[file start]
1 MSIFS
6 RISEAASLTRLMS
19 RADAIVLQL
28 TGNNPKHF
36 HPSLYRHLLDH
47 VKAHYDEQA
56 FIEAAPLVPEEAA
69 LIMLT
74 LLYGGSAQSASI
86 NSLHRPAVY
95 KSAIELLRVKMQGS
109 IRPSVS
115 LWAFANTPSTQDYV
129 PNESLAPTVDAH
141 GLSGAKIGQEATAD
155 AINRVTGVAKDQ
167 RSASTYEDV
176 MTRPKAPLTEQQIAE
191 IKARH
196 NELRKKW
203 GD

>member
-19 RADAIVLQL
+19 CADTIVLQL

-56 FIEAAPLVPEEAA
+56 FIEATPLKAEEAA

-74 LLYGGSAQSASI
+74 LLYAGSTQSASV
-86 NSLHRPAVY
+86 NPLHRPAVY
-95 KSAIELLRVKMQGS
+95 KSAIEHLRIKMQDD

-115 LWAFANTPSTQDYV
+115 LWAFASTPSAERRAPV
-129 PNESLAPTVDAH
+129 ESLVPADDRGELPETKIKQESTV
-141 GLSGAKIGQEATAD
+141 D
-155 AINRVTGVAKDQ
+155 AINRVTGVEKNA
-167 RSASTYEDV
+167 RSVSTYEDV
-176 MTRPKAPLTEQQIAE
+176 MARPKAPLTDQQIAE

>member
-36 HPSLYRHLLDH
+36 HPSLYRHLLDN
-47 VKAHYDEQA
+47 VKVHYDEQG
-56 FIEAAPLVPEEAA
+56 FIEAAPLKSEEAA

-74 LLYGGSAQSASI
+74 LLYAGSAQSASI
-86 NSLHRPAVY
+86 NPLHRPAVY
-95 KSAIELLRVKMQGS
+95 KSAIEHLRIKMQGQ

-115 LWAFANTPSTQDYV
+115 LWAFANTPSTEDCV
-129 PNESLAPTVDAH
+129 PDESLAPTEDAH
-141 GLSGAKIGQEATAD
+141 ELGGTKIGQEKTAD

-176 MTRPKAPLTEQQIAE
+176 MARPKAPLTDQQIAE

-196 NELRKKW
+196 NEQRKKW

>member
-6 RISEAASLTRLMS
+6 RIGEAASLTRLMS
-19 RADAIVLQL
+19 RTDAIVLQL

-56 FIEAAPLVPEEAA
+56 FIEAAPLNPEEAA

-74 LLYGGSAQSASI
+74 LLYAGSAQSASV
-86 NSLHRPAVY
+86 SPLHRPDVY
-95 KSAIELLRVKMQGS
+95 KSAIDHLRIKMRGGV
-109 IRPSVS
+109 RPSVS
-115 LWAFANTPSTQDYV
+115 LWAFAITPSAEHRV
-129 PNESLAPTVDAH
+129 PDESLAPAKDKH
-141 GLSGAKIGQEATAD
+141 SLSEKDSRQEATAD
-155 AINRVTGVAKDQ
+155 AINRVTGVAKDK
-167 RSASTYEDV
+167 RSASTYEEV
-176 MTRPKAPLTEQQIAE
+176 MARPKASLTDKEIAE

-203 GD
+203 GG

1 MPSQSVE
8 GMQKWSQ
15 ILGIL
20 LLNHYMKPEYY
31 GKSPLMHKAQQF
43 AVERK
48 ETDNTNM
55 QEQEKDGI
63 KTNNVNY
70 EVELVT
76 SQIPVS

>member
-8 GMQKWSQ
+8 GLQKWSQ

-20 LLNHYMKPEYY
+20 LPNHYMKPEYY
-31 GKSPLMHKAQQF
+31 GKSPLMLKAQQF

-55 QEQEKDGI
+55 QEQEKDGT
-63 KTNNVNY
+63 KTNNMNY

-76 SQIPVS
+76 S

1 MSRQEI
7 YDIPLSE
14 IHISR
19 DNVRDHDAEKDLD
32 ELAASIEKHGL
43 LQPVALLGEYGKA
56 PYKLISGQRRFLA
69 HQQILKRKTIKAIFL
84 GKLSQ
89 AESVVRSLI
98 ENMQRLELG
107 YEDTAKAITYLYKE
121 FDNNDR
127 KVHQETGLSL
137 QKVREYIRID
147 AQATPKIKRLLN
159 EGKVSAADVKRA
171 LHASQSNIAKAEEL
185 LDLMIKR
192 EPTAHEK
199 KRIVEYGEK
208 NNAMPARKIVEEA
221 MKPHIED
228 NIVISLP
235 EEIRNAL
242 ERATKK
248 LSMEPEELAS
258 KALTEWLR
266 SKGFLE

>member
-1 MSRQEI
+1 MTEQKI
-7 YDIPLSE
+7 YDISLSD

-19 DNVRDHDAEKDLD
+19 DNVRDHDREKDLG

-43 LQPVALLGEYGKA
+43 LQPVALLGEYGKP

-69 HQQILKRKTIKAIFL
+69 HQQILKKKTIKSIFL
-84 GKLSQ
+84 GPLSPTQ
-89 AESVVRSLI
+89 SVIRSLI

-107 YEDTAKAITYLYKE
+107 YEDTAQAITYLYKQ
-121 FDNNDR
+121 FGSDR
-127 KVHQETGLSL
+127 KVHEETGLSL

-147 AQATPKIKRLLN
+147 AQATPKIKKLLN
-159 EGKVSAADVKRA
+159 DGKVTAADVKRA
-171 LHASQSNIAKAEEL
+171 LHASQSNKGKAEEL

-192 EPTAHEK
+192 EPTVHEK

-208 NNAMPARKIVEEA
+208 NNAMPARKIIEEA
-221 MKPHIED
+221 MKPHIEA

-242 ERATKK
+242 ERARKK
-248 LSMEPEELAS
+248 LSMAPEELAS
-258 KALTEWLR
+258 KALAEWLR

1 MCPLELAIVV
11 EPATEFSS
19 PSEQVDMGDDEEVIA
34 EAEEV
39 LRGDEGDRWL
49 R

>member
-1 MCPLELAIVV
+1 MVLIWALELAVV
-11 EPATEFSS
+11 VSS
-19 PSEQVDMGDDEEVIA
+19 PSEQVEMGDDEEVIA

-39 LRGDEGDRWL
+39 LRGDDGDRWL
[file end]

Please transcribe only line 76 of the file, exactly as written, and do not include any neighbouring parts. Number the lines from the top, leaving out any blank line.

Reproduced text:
+74 LLYAGSAQSASV